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Social investment and the future of the welfare state

05 June 2015
Social investment and the future of the welfare state

“An ounce of prevention is worth a pound of cure.”
 
Government and policymakers have to find ways to manage the tension between a fast-moving, innovation-based economy and the risk of widening inequalities. The disruption associated with technological change and globalisation makes this as pressing as ever as major firms, jobs and industries will be swept away in the ‘perennial gale’ of economic change.
 
The social investment model of the welfare state is conceived as a means to address the central challenges of the high-skilled knowledge economy, and to ensure people have access to good jobs, education and skills. On the back of the European commission’s new emphasis on this approach and ahead of a conference in London, Policy Network and the Friedrich-Ebert-Stiftung publish a series of papers assessing this approach.
 
Hannelore Kraft, premier of the German state of North Rhine-Westphalia, documents the significant results of her programme of preventative spending which supports childhood development – from birth to the beginning of employment. Investments in prevention have reduced social costs and brought substantial economic returns in the long-run.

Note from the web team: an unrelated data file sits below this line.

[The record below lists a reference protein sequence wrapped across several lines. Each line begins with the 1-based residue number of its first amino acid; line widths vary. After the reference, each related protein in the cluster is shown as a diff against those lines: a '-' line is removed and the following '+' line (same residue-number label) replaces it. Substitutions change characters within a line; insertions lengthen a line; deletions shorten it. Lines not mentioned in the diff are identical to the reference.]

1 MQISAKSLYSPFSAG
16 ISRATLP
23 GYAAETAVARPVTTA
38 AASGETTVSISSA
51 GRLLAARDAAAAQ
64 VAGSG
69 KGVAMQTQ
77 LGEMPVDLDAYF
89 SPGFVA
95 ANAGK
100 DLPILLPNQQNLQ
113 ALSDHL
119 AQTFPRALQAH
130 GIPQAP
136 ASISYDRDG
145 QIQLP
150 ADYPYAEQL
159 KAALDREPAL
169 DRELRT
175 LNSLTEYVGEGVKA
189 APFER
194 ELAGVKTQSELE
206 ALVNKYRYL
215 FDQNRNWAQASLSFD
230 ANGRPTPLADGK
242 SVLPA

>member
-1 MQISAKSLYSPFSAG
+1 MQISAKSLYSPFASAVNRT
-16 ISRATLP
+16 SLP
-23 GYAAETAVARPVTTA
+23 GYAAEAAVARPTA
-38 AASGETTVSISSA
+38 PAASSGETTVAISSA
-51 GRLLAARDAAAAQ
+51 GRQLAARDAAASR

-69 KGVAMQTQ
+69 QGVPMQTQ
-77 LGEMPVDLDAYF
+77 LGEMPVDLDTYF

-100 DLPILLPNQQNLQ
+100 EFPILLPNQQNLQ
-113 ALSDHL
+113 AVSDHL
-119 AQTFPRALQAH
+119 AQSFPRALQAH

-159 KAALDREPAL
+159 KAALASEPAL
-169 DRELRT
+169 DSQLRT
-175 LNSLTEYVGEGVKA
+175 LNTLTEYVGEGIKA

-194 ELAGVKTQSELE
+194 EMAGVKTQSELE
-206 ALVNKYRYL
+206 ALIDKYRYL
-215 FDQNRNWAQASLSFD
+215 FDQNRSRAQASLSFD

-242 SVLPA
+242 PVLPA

Colin Crouch, professor emeritus at the University of Warwick, welcomes the emphasis on prevention, documenting how north-western European countries with a strong social investment approach remain economically successful, with lower levels of inequality. But he cautions that protective and compensatory welfare states are still needed to give people the confidence to take risks in this disruptive new age.
 
Lisbeth Pedersen, head of research the Danish National Centre for Social Research, gives a perspective on the basis of a study into how the Nordic model needs to adapt up to 2030. Like elsewhere in Europe, there will be tension between combining a highly productive society and maintaining income transfer systems at current levels.
 
Finally, Hugh Frazer and Sebastiano Sabato of the European Social Observatory assess the current state of social investment in Europe in light of a new European commission report.


by HANNELORE KRAFT
Preventative policy pays off and carries the additional benefit of avoiding social follow-up costs
 

by COLIN CROUCH
Protective welfare states are still needed to give people the confidence to take risks in this disruptive new age

 

by LISBETH PEDERSEN
Regular welfare reform and sustaining a broad political consensus underlie its continuing strength but new structural challenges remain

 

by HUGH FRAZER and SEBASTIANO SABATO
What is the current state of social investment in Europe?
 


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